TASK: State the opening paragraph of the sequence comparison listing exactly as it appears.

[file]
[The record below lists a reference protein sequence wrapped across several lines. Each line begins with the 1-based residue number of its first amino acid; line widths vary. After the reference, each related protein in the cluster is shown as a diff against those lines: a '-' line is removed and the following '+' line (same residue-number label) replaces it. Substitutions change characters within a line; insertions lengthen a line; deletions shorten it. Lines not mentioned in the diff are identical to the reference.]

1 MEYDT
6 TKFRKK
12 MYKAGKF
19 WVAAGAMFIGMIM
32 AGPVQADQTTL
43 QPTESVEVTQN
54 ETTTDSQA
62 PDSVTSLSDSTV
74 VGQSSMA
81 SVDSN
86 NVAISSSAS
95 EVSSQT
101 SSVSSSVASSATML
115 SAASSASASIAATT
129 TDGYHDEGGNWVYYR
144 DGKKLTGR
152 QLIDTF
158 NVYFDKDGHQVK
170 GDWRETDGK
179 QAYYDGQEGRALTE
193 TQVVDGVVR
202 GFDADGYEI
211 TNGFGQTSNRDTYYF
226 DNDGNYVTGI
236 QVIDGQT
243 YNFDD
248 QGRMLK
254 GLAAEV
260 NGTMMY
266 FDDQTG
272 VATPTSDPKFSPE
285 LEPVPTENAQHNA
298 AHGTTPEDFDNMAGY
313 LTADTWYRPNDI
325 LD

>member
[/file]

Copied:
[The record below lists a reference protein sequence wrapped across several lines. Each line begins with the 1-based residue number of its first amino acid; line widths vary. After the reference, each related protein in the cluster is shown as a diff against those lines: a '-' line is removed and the following '+' line (same residue-number label) replaces it. Substitutions change characters within a line; insertions lengthen a line; deletions shorten it. Lines not mentioned in the diff are identical to the reference.]